As mentioned, there are numerous inferior spring mattresses available - which you should steer away from!
The key criteria below will help guide you in your purchasing decision.
1. Opt for pocket springs
Open coil and Bonnell spring mattresses may be the cheaper option, but we do not recommend these.
They're uncomfortable and can be bad for your back and spine.
Surface elasticity results in a build-up of pressure points, leading to aches and pains.
In the long-term, these mattresses will do your body more harm.
This is why we always recommend going for pocket sprung mattresses, or barrel pocket sprung mattresses.
They may be more expensive at first but are a much better investment in the long term.
2. Spring count
The more springs the mattress has, the higher its quality.
We would recommend looking for an innerspring mattress with a minimum of 350 springs for the smallest available size.
Mattresses with a higher number of springs are more point-elastic, which result in greater comfort and spinal support.
A higher number of springs also reduces the chance of dents forming.
This enhances the mattress' durability, resulting in a longer lifespan.
After all, you want your mattress to last a good ten years, so it's worth investing in a quality product from the get-go.
3. Consider zoning
If you struggle with back and neck pains, then it's worth considering a zoned pocket spring mattress.
A mattress with five or seven integrated comfort zones can help better support your body and keep your spine in its optimal alignment.
This is because it will allow your body to sink in more deeply in certain parts and receive more support in others.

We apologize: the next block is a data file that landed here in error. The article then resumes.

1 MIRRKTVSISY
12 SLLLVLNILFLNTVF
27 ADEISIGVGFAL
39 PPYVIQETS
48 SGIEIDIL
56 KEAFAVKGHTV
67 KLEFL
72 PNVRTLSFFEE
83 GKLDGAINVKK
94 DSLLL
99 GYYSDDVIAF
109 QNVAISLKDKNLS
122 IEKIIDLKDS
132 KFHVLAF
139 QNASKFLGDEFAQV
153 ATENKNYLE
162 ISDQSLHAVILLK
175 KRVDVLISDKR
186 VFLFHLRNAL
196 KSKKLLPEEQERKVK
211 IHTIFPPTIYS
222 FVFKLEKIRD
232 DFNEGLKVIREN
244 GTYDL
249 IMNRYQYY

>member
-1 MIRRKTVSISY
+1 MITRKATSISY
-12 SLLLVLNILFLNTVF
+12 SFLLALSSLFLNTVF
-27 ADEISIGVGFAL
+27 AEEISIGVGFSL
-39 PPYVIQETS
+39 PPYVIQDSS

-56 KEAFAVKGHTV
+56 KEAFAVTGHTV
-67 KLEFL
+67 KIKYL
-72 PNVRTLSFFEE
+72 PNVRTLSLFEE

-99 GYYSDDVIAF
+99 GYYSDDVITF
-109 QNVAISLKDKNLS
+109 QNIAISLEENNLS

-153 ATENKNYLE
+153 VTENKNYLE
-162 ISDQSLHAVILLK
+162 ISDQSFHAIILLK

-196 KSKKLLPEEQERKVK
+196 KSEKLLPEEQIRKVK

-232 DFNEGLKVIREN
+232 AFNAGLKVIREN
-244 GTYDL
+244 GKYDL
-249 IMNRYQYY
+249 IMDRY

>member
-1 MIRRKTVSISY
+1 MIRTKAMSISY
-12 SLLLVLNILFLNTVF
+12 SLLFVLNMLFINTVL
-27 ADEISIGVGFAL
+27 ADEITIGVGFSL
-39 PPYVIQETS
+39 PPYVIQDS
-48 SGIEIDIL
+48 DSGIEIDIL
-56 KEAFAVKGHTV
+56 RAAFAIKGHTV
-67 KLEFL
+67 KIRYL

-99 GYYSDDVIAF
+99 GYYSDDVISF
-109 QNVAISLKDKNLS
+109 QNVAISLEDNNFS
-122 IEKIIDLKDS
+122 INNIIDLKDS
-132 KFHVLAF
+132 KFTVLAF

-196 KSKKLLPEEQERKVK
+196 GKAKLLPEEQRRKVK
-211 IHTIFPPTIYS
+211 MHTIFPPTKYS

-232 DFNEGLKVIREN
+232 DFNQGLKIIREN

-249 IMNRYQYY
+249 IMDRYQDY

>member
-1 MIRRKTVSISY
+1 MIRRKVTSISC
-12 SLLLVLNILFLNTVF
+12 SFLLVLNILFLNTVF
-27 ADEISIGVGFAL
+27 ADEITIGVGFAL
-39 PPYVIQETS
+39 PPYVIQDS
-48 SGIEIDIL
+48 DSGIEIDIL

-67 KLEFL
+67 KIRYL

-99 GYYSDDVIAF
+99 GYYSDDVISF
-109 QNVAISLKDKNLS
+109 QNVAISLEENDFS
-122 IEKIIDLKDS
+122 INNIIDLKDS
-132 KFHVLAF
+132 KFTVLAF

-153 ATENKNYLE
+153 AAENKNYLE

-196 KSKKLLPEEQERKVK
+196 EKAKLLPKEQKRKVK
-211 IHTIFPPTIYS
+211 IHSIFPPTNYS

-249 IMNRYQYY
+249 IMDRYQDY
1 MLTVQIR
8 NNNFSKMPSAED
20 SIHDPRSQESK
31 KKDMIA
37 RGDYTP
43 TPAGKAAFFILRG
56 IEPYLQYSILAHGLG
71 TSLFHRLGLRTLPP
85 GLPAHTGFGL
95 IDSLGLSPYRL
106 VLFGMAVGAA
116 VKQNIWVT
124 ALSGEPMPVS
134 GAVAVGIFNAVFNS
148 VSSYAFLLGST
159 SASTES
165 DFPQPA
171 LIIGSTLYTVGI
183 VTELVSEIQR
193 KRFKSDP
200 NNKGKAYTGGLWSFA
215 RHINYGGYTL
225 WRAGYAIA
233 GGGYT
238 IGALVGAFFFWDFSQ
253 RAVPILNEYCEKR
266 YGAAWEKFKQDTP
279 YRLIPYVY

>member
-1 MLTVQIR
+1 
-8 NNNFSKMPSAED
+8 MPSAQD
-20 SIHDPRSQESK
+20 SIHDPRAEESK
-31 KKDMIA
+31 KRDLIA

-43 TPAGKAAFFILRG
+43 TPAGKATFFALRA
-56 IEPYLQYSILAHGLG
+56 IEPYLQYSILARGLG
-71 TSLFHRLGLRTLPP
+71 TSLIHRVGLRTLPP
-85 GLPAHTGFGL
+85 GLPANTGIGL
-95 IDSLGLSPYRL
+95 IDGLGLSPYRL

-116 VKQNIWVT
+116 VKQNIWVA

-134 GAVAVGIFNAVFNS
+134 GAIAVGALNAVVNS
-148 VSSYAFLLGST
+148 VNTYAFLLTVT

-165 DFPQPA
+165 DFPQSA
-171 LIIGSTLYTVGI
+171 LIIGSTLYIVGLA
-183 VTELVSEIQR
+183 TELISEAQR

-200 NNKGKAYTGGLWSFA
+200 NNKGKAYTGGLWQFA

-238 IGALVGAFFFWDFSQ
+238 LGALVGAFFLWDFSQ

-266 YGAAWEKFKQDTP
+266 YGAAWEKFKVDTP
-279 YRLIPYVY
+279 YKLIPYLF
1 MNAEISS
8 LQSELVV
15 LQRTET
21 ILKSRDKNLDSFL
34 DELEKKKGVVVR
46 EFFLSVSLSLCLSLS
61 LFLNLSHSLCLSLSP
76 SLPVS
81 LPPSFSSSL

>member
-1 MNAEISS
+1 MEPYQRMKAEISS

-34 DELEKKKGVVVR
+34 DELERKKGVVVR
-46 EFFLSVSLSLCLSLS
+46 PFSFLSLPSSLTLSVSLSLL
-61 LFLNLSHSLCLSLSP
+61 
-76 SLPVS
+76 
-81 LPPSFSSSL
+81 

This enhances the ortho properties of the mattress.
4. Pay attention to your sleeping position
Your preferred sleeping position affects your choice of mattress.
If you're a stomach sleeper or back sleeper, then a spring mattress is a good choice.
If you're a side sleeper, though, you would need to opt for a slightly softer mattress or a zoned spring mattress.
This is because your hips and shoulders need to sink in more deeply to keep your spine straight, and you need a mattress that allows for that extra sinkage.
5. Mattress firmness
Innerspring mattresses tend to be firmer and offer more stability and support than foam mattresses.
But, even here, you'll get varying degrees of firmness - some are extra firm, and others are a little on the softer side.
Extra firm mattresses are great for heavier-weight people or those of larger builds, but may not be suitable if you're a smaller or lighter person.
Often, though, mattress firmness is a matter of personal preference, and you need to make sure that you choose the right degree of firmness for you.
If you want the stability and support of a spring mattress but prefer the softness and comfort of a foam mattress, then you can also choose a pillow top mattress, invest in a mattress topper, or even try out a luxuriously thick quilted cover.
Very often, the only real way of finding out if you have the right degree of firmness is by testing out the mattress.
That's why we always recommend choosing a mattress that comes with free delivery, a risk-free trial period, and free returns.
This will give you the chance to fully try out the mattress in the comfort of your own home.
And if it's not perfect for you, you can return it for a full refund.